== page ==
Pilar Mur-Dueñas was invited to give a lecture at the hybrid conference UPCEL 2022 (4th International UCM Predoctoral Conference on English Linguistics), organised by the Universidad Complutense (Madrid) on 24th – 25th January. In her on-site talk, Mur-Dueñas addressed the challenges that arise from analysing digital academic discourse, and how discourse analysts can approach them. She explained that digital practices are undergoing an evolution and becoming more complex, so the need has arisen to adjust and combine methodological frameworks to analyse these new and evolving digital scholarly communication practices.
The full abstract of Pilar Mur-Dueñas’ talk can be consulted as follows:
Scholars’ digital communication practices: the challenges of analysing the publication and dissemination of knowledge in English
Scholars are increasingly encouraged not only to publish their research findings in English-medium high-impact journals, books or monographs, but also to disseminate their knowledge production and to ensure the visibility of their findings, bringing them close and making them accessible to different audiences and stakeholders. This transfer and dissemination of scientific knowledge is frequently done online through different digital practices and genres, and in English, especially when undertaken within the framework of international projects, with the intention to reach wider audiences. All of these professional practices can pose discursive challenges for scientists and researchers in general and for those who do not have English as their L1 in particular.
These discursive challenges, thus, offer the discourse analyst a central opportunity to explore scholars’ new digital practices and genres, such as blogs, research project websites, or social networks (e.g. Twitter, Facebook, Instagram, ResearchGate or Academiaedu), which have emerged as a response to evolving social contexts and demands. Bearing in mind their communicative purpose and function, we need to look into their characteristic lexico-grammatical, pragmatic, discursive, rhetorical, and multimodal conventions. The digital medium has brought with it affordances and technicalities which have promoted the interactivity, interdiscursivity, hybridity and multimodality of online academic genres. As a result, many methodological perspectives and frameworks originated for the study of static, print texts and textual practices need to be adjusted, modified, or supplemented to tackle the analysis of such digital scholarly communication practices. The affordances and technicalities that the web 2.0 offers can problematise the compilation of a corpus of digital texts or the application of frameworks such as metadiscourse to analyse their interpersonal dimension.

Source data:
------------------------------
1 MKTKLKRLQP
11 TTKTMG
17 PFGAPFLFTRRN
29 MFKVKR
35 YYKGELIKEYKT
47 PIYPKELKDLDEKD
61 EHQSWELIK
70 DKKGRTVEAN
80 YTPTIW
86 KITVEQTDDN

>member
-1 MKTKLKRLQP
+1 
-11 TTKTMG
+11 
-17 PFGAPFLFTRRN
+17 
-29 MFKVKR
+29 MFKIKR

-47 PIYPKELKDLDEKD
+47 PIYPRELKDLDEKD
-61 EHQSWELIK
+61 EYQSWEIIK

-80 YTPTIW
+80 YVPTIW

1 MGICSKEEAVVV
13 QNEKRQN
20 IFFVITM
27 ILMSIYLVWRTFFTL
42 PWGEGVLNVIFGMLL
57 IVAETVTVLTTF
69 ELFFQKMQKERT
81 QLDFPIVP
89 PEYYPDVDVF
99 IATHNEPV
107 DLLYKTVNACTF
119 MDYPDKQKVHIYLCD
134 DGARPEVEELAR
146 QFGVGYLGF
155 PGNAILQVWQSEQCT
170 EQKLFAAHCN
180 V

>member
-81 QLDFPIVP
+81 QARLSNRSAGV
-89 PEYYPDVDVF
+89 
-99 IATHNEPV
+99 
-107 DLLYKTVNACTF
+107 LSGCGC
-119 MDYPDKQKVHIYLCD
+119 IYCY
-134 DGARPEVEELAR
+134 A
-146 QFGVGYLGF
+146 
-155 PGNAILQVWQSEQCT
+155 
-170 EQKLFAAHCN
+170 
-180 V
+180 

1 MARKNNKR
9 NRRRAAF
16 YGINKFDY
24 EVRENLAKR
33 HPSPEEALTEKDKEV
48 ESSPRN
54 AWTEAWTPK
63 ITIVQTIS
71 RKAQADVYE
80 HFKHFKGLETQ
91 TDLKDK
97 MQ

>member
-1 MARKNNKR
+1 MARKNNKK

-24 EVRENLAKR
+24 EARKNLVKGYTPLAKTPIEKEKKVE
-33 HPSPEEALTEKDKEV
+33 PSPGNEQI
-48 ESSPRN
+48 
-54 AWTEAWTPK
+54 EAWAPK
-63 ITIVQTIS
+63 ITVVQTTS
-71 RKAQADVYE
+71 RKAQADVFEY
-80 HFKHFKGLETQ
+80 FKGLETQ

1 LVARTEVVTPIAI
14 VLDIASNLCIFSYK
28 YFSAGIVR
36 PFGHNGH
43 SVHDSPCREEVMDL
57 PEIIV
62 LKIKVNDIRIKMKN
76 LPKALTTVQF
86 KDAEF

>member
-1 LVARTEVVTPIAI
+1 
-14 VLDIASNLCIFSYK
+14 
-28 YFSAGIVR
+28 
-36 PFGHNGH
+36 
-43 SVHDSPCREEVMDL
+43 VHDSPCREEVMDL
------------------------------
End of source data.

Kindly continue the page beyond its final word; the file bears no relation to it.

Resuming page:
I will draw on our InterGEDI research project analysis of institutional websites (intergedi.unizar.es) and on our compiled EUROPRO digital corpus to illustrate how we have tackled the analysis of digital scholarly discursive practices, in general, and the visibility of the research groups which generate and disseminate scientific knowledge, in particular. In all, it is my intention in this talk to look into the challenges that digital practices pose for the discourse analyst and to discuss some theoretical and methodological approaches to the study of digital academic discourse.